Catholic artist Dony MacManus is on a mission to save Catholic culture through the beauty of liturgical art. The 49-year-old Irish sculptor says he feels called to “resurrect the Christian tradition in the visual arts.” To accomplish this, MacManus is preparing to share his world-renowned skills at a new art school in Virginia.
Dony considers his artistic drive to be a vocation, and he brings his faith to each project. In the video interview above, he explains that art arises from the overflow of the artist’s interior life. This means that his art, and all art for that matter, is reflective of the artist’s innermost drive. In MacManus’ case, he brings Catholicism to his artworks by keeping his faith at the center of his focus.
This, in turn, can bring the viewer a deeper understanding of faith through art. In his philosophical work Art as Experience, John Dewey establishes that the meaning behind art is determined equally by the artist and the viewer. When viewing MacManus’ distinct Catholic style, faithful and “nones” alike are bearing witness to the artists own faith. As MacManus’ Catholic experiences mingle with the lives and backgrounds of the viewer, this has a vast propensity to spur spiritual growth.
Faith in art
For MacManus, keeping his faith in focus means practicing his Catholicism as he works. The artist explains that he steeps his life in “the liturgy, attending Mass daily, and praying in the church,” as well as meditating on the scriptures and saints. He said:
“If we resurrect the liturgy, that will give direction to our culture and save our culture moving forward. So essentially, in order to save the world we need to save the liturgy.”
This is just what MacManus is hoping to achieve with his new art school. Based in Falls Church, Virginia, the soon-to-be founded school will share MacManus’ skills as a sacred artist with the next generation. In an interview with The Catholic Herald, Dony explained that he wishes to teach high school students. This age group, he believes, is the most malleable and open to learning the secrets of sacred art. He said:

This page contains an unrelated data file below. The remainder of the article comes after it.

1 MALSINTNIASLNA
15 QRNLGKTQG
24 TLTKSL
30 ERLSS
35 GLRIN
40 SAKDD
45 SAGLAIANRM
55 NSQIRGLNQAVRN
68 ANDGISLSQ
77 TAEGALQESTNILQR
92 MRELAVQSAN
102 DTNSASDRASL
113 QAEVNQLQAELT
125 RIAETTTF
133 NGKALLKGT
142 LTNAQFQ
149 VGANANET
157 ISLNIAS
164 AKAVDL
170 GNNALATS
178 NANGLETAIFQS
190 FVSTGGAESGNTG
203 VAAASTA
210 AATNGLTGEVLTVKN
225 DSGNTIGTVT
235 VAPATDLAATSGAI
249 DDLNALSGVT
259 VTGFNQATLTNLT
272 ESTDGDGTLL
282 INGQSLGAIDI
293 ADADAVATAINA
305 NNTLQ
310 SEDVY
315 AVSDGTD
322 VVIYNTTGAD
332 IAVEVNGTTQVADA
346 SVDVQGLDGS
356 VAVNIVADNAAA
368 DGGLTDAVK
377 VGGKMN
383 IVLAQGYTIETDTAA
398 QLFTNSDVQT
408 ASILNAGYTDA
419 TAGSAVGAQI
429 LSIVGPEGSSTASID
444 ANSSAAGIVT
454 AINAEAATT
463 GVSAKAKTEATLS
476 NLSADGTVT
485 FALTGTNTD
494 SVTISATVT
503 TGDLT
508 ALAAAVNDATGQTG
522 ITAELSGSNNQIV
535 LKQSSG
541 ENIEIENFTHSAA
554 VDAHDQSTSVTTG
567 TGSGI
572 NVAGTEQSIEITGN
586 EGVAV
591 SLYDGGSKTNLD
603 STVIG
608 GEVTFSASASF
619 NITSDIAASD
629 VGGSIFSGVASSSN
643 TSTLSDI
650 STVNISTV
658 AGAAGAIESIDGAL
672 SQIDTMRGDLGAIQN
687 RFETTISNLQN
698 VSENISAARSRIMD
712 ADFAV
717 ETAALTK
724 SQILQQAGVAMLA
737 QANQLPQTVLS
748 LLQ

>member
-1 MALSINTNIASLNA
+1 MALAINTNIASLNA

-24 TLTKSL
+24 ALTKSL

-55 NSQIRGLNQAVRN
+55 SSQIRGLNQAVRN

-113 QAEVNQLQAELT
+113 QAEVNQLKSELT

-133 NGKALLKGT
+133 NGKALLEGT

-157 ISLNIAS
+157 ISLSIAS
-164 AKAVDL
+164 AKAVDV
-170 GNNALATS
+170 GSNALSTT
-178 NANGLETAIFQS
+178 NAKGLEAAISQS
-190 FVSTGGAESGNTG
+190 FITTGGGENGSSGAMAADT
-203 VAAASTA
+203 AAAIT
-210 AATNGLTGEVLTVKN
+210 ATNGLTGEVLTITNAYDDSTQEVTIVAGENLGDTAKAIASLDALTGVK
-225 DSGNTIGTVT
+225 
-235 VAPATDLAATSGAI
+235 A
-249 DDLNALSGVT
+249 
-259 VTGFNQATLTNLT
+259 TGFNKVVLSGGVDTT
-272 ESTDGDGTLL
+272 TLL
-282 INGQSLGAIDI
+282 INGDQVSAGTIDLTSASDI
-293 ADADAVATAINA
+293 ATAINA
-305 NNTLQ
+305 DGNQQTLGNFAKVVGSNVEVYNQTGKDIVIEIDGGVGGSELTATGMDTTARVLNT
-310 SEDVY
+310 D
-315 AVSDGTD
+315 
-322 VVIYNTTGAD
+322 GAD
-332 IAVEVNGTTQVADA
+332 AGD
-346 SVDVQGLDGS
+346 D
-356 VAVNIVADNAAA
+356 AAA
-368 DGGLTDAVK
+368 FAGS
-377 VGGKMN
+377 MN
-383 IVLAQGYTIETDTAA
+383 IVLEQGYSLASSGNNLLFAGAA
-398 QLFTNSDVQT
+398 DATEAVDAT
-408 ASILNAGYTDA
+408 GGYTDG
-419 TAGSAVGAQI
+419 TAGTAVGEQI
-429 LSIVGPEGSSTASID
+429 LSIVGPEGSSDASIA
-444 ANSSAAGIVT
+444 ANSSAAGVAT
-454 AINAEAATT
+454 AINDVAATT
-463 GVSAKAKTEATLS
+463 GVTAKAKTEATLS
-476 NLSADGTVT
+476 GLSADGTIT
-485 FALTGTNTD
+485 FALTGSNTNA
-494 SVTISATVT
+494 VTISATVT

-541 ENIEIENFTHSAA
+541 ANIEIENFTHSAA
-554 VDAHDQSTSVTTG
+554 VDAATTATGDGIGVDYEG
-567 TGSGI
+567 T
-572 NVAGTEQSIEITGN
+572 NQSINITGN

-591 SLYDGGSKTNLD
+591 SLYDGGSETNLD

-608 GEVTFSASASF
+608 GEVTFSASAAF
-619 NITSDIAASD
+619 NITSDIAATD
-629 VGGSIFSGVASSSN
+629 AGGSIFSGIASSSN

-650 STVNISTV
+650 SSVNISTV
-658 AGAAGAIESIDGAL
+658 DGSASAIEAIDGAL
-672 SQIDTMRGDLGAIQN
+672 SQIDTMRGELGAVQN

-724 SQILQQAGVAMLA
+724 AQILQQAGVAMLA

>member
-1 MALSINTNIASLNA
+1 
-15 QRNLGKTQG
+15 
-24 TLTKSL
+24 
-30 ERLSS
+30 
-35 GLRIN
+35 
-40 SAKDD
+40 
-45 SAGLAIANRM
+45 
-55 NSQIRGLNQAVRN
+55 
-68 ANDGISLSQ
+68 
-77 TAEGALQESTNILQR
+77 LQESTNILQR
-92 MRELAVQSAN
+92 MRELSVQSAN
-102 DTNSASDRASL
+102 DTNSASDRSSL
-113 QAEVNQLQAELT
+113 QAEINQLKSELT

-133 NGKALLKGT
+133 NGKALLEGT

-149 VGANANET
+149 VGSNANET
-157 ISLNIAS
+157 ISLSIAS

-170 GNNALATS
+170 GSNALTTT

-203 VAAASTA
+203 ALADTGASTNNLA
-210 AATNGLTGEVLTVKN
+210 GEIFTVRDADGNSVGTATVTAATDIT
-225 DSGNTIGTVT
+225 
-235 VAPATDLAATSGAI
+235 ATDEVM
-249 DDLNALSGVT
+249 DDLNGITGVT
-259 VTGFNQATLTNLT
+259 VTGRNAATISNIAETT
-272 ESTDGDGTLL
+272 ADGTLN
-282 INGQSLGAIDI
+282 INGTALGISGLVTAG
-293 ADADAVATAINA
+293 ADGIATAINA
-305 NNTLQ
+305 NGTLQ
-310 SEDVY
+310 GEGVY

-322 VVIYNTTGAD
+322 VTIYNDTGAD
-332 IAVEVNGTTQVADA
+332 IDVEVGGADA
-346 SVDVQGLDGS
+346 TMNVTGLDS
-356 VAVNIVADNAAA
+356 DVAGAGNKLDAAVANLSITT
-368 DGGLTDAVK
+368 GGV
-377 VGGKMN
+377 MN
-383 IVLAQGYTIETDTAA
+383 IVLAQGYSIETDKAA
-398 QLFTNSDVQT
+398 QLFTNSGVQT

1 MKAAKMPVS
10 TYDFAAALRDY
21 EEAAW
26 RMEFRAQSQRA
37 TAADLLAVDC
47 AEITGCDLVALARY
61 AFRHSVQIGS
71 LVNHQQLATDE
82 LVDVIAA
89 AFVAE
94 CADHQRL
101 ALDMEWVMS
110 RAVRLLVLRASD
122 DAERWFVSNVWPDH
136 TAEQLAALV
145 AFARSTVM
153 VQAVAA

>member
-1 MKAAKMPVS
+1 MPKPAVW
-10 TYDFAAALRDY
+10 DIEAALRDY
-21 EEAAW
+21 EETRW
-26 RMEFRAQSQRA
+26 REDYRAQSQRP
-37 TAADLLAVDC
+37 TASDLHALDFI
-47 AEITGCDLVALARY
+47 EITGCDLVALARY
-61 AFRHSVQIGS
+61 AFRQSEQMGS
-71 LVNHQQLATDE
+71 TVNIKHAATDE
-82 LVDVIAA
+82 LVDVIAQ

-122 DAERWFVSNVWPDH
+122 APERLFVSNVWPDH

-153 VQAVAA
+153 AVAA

“I deal with high school students because they’re more open, they’re more excited about visual art and the great masters,” he said. “I’m trying to create an army of artists to serve Christ.”
MacManus went on to relate his believe that liturgical art is another form of catechesis. Just as the original purpose of stained glass was to teach the Bible to the illiterate, his sculptures illuminate the Gospels and saints. In this, the primary method of conveying biblical meaning is through beauty. MacManus casually quoted Dostoyevsky’s The Idiot, noting that “Beauty will save the world.” He expanded on this sentiment:
“So if we put those two truisms together — ‘beauty will save the world’; ‘liturgy will save the world’ — well, then liturgical art is core.”